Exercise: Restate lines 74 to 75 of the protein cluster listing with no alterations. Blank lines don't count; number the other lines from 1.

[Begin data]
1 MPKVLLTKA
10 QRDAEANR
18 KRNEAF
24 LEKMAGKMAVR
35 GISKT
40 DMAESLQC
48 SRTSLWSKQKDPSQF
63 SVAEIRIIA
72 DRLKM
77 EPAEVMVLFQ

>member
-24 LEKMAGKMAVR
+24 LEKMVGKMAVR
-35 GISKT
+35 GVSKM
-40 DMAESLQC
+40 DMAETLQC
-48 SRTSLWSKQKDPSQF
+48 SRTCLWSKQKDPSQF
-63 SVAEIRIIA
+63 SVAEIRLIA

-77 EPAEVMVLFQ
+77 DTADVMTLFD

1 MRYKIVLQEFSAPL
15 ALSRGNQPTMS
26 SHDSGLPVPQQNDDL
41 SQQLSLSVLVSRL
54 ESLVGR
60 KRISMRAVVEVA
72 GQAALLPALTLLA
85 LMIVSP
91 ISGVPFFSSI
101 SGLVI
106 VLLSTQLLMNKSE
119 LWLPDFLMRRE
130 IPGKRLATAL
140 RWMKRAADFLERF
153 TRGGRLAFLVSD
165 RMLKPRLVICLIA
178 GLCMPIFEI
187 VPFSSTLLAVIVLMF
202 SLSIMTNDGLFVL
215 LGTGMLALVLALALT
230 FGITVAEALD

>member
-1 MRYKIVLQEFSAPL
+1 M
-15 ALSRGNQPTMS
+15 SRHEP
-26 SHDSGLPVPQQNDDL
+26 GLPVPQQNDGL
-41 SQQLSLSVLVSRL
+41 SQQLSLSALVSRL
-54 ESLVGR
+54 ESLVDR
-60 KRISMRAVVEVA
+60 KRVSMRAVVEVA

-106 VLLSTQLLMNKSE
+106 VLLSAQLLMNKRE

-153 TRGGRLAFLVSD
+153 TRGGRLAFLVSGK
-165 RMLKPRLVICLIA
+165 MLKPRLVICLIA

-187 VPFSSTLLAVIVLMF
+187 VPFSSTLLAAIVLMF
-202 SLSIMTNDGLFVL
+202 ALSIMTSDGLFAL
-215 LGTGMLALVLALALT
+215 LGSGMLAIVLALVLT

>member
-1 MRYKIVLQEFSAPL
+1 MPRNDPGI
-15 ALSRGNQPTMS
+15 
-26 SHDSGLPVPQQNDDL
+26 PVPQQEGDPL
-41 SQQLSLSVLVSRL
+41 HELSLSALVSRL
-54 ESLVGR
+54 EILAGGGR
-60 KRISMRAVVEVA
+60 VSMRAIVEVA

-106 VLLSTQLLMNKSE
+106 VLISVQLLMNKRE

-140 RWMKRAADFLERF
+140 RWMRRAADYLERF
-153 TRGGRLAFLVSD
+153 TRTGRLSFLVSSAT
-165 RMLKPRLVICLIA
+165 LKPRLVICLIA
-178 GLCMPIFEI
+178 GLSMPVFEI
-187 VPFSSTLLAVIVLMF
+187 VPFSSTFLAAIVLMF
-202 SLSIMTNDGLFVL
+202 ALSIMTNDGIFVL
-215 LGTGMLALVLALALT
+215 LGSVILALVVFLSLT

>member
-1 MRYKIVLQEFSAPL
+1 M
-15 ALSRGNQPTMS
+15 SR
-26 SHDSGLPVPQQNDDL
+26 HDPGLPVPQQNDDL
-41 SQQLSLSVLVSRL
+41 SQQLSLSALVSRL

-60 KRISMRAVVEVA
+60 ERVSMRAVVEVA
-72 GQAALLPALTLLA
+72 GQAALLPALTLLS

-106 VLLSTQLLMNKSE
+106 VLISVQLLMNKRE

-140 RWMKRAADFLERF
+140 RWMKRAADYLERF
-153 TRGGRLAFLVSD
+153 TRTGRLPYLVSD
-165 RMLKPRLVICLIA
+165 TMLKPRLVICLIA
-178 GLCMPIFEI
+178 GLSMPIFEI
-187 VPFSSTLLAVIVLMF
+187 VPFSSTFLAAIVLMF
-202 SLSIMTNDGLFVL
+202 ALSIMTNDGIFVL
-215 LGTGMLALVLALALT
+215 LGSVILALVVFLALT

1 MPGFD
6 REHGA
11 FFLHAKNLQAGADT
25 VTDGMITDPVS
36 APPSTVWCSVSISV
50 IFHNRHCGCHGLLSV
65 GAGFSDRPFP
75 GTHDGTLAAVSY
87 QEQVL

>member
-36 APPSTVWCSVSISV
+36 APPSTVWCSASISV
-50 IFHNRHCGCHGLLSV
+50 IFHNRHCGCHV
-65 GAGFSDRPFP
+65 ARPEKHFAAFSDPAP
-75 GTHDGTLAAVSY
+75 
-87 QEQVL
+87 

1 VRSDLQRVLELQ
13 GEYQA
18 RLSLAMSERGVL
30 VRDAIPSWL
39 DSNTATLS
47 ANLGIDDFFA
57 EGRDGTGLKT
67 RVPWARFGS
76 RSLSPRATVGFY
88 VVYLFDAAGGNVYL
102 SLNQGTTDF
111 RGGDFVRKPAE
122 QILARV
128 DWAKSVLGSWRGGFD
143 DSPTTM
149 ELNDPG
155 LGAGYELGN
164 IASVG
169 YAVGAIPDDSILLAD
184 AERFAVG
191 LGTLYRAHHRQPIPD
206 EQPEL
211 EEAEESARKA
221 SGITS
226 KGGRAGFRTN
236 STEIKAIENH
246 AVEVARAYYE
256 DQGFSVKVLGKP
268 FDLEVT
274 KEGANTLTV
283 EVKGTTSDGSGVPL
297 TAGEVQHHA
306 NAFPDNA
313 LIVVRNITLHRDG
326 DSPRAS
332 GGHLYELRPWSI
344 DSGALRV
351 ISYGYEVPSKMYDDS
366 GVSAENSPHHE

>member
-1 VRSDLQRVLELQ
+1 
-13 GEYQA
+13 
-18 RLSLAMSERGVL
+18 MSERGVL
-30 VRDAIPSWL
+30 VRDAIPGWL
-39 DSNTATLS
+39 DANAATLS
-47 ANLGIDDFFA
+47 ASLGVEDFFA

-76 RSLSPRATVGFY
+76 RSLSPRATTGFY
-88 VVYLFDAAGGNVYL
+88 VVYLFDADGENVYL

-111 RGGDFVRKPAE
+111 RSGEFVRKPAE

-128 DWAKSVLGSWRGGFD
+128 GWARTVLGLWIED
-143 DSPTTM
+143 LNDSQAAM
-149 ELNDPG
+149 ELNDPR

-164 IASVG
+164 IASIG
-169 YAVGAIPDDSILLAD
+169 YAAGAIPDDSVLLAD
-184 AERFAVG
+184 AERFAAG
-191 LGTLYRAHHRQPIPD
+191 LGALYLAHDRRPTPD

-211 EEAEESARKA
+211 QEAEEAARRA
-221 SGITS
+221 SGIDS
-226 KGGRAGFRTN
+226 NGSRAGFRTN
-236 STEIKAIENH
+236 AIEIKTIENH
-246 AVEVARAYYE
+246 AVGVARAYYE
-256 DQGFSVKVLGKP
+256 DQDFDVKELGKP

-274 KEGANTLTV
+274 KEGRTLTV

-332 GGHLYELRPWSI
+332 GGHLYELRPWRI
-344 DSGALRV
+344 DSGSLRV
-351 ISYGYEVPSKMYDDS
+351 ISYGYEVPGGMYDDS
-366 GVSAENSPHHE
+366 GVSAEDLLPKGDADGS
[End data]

+15 
-26 SHDSGLPVPQQNDDL